Take the 2-minute tour ×
Stack Overflow is a question and answer site for professional and enthusiast programmers. It's 100% free, no registration required.

So I have an issue simply for my own sanity...I have made an API, but it is extremely redundant since the same operations need to be done on multiple different objects:

def seen_by(self,user):
    return self.filter(seen__user=user)
def created_by(self,user):
    return self.filter(created__user=user)
#and the list goes on

For the API, the names will always have words be separated by an underscore and have the word of the table I need to get to as the first word. Is there any way to make it so I don't have to be so redundant?

share|improve this question
Are you sure you need these methods in the first place? Perhaps the clients can call queryset.filter directly? –  Vasiliy Faronov Dec 12 '13 at 15:43
these are simplified, some are 6+ lines that will be used a lot, so a method for it is useful –  Ryan Saxe Dec 13 '13 at 17:02

2 Answers 2

up vote 2 down vote accepted

If I understand the question now, so:

def field_by(self, field_name, user):
    return self.filter(**{field_name + '__user': user})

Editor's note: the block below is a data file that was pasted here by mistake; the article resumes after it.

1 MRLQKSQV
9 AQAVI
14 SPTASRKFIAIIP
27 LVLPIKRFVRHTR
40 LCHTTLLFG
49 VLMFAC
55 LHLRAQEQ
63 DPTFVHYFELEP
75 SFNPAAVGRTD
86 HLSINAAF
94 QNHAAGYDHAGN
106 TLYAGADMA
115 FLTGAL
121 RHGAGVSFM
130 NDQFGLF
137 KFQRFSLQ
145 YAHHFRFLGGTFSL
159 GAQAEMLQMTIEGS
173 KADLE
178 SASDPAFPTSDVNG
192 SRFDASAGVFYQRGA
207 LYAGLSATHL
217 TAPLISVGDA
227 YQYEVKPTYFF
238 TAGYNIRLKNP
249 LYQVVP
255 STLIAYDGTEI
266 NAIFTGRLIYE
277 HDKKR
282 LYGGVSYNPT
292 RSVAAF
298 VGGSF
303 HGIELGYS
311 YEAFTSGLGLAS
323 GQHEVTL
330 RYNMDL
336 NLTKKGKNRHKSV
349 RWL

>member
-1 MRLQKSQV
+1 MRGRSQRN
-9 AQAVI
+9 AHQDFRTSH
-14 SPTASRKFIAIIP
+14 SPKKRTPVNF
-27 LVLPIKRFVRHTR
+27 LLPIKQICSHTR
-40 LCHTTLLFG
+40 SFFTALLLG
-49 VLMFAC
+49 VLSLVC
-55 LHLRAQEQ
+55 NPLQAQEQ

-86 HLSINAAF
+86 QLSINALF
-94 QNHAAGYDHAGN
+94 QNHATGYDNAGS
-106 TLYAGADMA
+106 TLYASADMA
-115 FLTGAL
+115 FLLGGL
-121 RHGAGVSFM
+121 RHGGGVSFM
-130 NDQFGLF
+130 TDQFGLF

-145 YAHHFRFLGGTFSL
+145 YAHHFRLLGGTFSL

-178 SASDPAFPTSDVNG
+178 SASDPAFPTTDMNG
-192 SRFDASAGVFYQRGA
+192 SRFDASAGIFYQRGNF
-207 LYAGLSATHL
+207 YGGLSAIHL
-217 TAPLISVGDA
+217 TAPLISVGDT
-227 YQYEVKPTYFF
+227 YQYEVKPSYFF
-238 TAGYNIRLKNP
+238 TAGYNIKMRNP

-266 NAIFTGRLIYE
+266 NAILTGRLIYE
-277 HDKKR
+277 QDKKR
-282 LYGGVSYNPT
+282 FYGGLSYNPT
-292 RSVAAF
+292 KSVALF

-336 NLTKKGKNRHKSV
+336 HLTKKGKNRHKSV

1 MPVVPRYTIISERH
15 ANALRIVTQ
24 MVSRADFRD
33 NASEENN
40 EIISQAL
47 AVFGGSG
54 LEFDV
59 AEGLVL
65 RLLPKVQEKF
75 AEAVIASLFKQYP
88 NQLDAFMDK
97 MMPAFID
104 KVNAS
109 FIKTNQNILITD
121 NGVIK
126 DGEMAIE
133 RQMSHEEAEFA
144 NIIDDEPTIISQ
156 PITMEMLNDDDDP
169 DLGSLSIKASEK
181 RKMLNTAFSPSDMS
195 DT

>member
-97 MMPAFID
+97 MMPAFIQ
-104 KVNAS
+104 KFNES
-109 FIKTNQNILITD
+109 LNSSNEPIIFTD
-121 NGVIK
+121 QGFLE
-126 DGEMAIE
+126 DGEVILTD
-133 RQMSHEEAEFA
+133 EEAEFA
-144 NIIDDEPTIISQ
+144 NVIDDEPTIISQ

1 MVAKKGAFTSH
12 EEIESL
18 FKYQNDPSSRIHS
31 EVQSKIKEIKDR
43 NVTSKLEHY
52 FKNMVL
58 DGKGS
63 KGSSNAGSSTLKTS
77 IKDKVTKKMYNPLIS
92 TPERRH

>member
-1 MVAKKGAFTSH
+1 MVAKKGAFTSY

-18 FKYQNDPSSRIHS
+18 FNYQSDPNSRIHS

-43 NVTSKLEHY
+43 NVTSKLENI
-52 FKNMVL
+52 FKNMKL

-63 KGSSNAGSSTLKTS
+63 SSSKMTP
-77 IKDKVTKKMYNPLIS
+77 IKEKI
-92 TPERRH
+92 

share|improve this answer
Okay that is cool, but in reality I am using filter and traversing through multiple relations so this does not actually help. I will change the way the question looks to be more clear –  Ryan Saxe Dec 12 '13 at 14:37
Updated the answer. –  crazyzubr Dec 12 '13 at 15:35
that is a very clever hack. I was thinking about doing something like that, but I forgot I could flatten a dictionary to keyword args –  Ryan Saxe Dec 13 '13 at 17:04

You probably want to create an abstract model and have your models inherit it.

class Base(models.Model):
    def seen_by(self, user):
        return self.seen.get(user=user)

    class Meta:
        abstract = True

class ChildModel(Base):
share|improve this answer
this does not fix my problem...these are in a custom query set so it is put into every model without repetition...I do not like the redundancy of having to do such a similar function for 10+ tables in the database, I feel like I should only have to write it once –  Ryan Saxe Dec 12 '13 at 0:54

Your Answer


By posting your answer, you agree to the privacy policy and terms of service.

Not the answer you're looking for? Browse other questions tagged or ask your own question.